Squeal Piggy: Why Secret Eaters Is A Fat-Shaming Fallacy

It dresses itself up as self-help television, when in reality it's doing nothing other than poking fun and stating the blindly f*cking obvious...
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Everybody knows that a healthy, balanced diet and regular exercise are the best way to keep in shape, but that hasn’t stopped fad diets and promised get-fit-quick solutions existing for decades. In 2004, Channel 4 began broadcasting You Are What You Eat, a nutrition and diet show fronted by the poo-obsessed “Doctor” Gillian McKeith, which arguably started the boom in healthy-eating television shows in the UK. McKeith may not darken our living rooms any longer (she’s currently presenting a program in Canada called Eat Yourself Sexy(?!?!)), but there is still plenty of food-related pseudo-science on our screens.

Cake tastes nicer than celery, but is less healthy. Going for a jog is better for you then slumping on the sofa in front of Netflix, but it’s a pain in the arse. These two concepts are simple to understand, yet would make for terrible television, so producers have to dress them up for entertainment.

Currently, Channel 4 (them again) are part-way through Series 3 of Secret Eaters. The premise of the show is thus: two or more people (who live together and/or are related) are struggling with their weight and are at a loss as to why. Over the course of a week, they are followed and secretly filmed, so we get to see what they’re really eating, before they’re confronted with the realities of their diet and the number of calories they’re consuming on a weekly basis. They then vow to live a healthier lifestyle and, a few weeks later, we get to check in to see how that’s working out for them. In between, there’s a piss-poor scientific investigation segment, which is so lacking in rigour, you’d fail your Year 9 SATs if you presented it as an experiment.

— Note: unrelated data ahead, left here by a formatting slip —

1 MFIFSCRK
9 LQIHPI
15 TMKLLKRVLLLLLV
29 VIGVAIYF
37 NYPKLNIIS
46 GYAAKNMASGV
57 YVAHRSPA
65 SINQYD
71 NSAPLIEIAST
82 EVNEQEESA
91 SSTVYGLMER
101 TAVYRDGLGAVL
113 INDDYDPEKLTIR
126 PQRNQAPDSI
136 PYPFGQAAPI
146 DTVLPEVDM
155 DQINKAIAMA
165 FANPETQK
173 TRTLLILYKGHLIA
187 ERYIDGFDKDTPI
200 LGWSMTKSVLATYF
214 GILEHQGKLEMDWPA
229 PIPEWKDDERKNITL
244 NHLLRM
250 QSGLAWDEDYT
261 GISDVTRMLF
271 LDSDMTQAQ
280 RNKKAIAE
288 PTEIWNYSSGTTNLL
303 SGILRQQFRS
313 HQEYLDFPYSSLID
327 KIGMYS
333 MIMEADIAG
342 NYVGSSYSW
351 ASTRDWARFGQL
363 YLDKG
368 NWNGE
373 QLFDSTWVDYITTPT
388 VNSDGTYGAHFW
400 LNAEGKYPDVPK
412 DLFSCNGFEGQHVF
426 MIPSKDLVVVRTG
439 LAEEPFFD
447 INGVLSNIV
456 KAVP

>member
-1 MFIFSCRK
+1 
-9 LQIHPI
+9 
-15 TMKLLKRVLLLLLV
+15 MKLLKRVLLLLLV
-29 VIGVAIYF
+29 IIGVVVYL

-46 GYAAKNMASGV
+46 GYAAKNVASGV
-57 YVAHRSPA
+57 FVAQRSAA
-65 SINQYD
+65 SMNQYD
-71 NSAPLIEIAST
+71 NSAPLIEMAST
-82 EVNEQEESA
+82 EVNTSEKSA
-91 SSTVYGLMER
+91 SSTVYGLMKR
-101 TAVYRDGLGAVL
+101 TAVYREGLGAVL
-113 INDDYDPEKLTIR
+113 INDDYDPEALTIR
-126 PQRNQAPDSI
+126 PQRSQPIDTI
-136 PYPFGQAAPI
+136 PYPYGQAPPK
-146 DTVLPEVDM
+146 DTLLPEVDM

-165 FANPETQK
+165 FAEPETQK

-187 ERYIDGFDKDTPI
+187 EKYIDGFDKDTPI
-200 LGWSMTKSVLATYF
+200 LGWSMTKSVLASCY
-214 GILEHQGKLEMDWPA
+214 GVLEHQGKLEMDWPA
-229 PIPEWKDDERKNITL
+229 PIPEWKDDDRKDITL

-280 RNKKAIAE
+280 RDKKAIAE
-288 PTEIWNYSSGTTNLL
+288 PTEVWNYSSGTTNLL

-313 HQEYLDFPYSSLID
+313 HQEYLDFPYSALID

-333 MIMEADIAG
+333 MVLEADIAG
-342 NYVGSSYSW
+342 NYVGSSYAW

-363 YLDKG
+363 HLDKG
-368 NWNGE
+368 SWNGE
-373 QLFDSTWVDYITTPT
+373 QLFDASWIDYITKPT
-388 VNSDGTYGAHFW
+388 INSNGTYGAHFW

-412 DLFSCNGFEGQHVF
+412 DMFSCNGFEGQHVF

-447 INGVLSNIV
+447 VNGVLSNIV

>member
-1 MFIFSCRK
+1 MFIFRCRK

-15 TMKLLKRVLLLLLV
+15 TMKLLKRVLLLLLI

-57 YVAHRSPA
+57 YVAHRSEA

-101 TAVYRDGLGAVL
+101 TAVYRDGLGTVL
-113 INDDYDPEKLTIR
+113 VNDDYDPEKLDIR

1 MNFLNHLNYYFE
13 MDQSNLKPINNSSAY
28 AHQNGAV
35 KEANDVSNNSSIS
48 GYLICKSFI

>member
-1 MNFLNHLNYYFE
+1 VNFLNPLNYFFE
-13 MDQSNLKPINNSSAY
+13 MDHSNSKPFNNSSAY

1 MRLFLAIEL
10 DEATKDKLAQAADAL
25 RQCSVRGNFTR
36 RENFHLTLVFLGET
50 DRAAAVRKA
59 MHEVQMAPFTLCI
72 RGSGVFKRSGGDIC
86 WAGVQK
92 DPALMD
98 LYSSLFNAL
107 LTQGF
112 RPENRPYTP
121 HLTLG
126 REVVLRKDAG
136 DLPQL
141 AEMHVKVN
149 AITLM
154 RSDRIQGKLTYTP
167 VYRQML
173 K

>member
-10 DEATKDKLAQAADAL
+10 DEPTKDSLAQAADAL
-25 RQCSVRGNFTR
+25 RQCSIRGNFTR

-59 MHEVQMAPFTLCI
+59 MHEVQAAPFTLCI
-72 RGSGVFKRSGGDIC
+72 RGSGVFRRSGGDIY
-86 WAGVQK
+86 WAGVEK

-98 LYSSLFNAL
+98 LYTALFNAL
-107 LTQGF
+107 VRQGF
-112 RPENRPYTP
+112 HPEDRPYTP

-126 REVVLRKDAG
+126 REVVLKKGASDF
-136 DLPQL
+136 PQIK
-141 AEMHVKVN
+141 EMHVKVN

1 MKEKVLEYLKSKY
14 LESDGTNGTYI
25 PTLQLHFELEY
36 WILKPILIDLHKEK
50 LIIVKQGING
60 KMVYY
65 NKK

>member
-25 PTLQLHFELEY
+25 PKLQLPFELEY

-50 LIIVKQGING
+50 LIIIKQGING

There are a number of issues with this program. First off, we’re in Series 3, yet all the people on the show appear to have no idea they’re being followed or filmed. This is despite the fact they know they’re appearing on a show called Secret Eaters. When they’re shown the footage of them eating a Krispy Kreme from earlier in the week, they seem genuinely shocked, as if they don’t remember it happening. I’m no expert in privacy laws and the like, but I’m pretty sure that a film crew can’t set up a multitude of cameras in your home without your prior consent. Perhaps I’ll have a word with Lord Leveson, just to make sure.

When the “reveal” is done towards the end of the show, our participants are shown all the food they ate that week laid out on a series of tables (not the literal food that they ate, the show isn’t quite that scatological) – a visual aid popularised by the McKeith school of television shows. This never fails to elicit a series of gasps and widened eyes. But hey, guess what, you could be the world’s healthiest person, but a week’s worth of food still looks like a hell of a lot of food. While the people on the show are groaning, “how did I eat all that?”, it’s not as if the super-fit gym bunnies could tackle seven days’ worth of pasta and salad in one sitting either.